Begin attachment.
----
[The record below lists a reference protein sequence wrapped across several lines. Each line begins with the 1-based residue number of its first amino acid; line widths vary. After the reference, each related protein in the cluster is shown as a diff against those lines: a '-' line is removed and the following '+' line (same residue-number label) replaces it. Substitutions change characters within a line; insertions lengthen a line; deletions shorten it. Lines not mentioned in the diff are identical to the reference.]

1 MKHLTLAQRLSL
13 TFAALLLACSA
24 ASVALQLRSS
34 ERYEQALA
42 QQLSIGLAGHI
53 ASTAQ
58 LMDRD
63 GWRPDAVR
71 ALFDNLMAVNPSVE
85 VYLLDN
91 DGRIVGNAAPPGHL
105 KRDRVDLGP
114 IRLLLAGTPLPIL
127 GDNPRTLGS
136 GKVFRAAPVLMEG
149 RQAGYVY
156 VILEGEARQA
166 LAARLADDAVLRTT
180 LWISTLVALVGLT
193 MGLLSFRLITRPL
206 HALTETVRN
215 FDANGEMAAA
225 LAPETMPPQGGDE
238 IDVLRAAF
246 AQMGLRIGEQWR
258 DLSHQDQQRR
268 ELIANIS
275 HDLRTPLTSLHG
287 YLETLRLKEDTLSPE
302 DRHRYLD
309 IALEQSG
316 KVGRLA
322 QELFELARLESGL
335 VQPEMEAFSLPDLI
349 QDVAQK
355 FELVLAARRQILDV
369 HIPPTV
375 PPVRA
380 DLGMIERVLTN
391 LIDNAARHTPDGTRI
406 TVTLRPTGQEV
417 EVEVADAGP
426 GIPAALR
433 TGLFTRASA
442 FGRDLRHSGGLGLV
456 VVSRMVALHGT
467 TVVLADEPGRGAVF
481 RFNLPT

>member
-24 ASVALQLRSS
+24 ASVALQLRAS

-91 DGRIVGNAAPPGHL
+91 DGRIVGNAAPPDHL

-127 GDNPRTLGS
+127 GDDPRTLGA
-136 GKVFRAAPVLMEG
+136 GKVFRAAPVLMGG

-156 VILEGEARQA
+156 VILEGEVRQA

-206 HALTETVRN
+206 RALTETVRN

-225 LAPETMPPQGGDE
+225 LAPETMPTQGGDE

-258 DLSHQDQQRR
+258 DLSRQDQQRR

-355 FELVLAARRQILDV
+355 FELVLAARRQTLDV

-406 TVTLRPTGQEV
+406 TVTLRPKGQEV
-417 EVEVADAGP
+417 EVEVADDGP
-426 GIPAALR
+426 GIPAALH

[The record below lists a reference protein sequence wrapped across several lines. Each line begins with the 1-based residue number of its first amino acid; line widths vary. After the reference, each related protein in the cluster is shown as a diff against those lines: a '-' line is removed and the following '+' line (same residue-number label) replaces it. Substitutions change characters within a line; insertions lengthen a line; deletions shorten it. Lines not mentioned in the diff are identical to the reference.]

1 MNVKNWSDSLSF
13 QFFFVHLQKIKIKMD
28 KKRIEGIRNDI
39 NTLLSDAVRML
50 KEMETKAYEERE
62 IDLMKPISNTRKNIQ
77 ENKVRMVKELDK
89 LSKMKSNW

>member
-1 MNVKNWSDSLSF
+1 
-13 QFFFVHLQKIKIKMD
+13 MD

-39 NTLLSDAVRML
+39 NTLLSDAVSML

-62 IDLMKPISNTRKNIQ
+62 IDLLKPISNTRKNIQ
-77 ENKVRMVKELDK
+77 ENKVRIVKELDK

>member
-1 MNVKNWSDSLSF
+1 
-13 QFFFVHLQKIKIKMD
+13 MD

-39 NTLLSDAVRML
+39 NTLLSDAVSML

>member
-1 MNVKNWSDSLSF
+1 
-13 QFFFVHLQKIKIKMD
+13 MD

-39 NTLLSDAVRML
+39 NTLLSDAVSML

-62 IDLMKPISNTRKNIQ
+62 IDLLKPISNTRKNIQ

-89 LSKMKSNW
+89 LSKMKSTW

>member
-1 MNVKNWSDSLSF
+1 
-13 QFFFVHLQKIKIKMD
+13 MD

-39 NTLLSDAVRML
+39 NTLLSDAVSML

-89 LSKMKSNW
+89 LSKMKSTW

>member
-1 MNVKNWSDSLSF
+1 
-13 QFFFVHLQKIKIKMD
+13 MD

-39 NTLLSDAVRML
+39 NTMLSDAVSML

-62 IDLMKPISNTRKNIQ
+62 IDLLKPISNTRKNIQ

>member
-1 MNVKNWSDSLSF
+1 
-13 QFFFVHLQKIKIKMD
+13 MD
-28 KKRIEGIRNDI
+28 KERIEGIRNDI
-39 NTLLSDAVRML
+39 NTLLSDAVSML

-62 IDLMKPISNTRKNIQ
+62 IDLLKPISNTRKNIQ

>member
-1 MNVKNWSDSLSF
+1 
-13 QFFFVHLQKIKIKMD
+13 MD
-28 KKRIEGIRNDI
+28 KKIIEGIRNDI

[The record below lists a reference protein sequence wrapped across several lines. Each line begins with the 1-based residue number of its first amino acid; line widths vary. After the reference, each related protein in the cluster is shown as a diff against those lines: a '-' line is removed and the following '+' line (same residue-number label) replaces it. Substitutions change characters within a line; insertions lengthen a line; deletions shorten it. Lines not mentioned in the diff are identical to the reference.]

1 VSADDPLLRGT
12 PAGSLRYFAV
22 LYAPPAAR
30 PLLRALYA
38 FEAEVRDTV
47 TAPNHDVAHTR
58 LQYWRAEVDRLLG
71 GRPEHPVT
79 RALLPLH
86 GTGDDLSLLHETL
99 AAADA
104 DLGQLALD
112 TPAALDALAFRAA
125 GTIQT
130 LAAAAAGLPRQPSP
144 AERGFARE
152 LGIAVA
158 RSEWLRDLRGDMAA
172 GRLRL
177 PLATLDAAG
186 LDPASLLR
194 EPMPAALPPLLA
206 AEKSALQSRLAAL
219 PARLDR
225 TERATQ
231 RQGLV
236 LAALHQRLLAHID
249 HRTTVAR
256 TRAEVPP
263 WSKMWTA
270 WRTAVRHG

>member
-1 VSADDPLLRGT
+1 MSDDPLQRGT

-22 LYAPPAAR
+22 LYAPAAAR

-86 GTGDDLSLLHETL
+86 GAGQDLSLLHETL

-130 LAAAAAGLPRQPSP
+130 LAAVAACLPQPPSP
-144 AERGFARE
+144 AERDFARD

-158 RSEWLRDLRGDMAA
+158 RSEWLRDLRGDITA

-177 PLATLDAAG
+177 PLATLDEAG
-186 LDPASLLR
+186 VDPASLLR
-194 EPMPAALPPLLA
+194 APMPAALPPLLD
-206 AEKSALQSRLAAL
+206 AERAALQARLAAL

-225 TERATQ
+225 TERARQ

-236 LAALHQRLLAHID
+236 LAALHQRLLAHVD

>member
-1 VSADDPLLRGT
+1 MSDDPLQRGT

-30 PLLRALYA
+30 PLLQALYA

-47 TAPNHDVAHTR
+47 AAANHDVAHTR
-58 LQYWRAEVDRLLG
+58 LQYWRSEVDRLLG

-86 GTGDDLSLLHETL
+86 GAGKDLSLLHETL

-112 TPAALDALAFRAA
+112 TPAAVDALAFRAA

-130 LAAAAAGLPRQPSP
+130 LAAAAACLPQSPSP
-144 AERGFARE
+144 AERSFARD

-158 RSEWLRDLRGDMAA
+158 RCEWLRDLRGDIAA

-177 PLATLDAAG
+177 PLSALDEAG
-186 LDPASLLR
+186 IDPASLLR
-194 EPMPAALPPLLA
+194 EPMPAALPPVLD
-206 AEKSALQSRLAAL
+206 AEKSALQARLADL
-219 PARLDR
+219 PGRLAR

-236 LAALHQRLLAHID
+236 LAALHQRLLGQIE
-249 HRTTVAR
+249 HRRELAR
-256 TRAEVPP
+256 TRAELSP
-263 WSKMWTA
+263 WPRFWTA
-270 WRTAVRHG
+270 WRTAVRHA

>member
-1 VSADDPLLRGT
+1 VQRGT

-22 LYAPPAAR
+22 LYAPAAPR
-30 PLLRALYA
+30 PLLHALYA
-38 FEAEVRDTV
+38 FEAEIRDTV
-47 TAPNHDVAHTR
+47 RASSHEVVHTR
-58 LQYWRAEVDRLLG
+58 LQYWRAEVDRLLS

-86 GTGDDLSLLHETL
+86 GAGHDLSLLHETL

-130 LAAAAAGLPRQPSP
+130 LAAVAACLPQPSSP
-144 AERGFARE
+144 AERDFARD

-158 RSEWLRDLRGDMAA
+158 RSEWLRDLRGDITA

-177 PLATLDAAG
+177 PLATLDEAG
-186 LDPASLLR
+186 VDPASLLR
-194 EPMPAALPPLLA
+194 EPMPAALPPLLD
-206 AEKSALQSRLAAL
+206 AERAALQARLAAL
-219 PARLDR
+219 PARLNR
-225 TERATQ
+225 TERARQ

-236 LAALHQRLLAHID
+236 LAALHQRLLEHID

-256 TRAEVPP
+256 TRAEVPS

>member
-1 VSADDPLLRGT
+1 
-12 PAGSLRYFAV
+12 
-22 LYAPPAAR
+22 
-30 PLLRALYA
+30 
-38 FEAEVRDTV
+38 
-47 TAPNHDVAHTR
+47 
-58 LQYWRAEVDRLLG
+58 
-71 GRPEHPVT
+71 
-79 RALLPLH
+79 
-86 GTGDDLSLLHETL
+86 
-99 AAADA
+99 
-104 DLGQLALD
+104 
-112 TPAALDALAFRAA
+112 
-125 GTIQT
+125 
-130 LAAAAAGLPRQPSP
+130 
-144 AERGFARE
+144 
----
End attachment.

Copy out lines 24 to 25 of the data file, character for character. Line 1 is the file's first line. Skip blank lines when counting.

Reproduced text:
225 LAPETMPPQGGDE
238 IDVLRAAF